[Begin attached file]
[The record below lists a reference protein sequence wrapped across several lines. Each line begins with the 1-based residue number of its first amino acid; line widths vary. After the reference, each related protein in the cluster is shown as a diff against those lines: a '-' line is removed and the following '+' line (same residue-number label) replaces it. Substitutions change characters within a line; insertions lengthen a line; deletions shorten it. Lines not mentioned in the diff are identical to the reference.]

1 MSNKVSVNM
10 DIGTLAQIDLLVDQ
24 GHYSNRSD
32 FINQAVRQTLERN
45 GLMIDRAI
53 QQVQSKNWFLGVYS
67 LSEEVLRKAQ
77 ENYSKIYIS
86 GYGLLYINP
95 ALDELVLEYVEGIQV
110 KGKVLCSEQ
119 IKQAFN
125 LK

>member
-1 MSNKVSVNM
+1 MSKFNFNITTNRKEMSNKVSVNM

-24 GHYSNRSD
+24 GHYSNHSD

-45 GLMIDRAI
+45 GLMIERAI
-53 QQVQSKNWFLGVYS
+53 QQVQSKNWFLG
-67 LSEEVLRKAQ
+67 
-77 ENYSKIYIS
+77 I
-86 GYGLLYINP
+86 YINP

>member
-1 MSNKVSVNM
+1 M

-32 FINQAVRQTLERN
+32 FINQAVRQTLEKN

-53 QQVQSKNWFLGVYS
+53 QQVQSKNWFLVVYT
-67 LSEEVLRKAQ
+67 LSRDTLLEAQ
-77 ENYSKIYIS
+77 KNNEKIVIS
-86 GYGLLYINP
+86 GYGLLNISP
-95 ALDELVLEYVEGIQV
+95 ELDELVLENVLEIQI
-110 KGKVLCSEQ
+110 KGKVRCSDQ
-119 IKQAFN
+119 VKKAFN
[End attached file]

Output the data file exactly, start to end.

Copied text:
[The record below lists a reference protein sequence wrapped across several lines. Each line begins with the 1-based residue number of its first amino acid; line widths vary. After the reference, each related protein in the cluster is shown as a diff against those lines: a '-' line is removed and the following '+' line (same residue-number label) replaces it. Substitutions change characters within a line; insertions lengthen a line; deletions shorten it. Lines not mentioned in the diff are identical to the reference.]

1 MSNKVSVNM
10 DIGTLAQIDLLVDQ
24 GHYSNRSD
32 FINQAVRQTLERN
45 GLMIDRAI
53 QQVQSKNWFLGVYS
67 LSEEVLRKAQ
77 ENYSKIYIS
86 GYGLLYINP
95 ALDELVLEYVEGIQV
110 KGKVLCSEQ
119 IKQAFN
125 LK

>member
-1 MSNKVSVNM
+1 MSKFNFNITTNRKEMSNKVSVNM

-24 GHYSNRSD
+24 GHYSNHSD

-45 GLMIDRAI
+45 GLMIERAI
-53 QQVQSKNWFLGVYS
+53 QQVQSKNWFLG
-67 LSEEVLRKAQ
+67 
-77 ENYSKIYIS
+77 I
-86 GYGLLYINP
+86 YINP

>member
-1 MSNKVSVNM
+1 M

-32 FINQAVRQTLERN
+32 FINQAVRQTLEKN

-53 QQVQSKNWFLGVYS
+53 QQVQSKNWFLVVYT
-67 LSEEVLRKAQ
+67 LSRDTLLEAQ
-77 ENYSKIYIS
+77 KNNEKIVIS
-86 GYGLLYINP
+86 GYGLLNISP
-95 ALDELVLEYVEGIQV
+95 ELDELVLENVLEIQI
-110 KGKVLCSEQ
+110 KGKVRCSDQ
-119 IKQAFN
+119 VKKAFN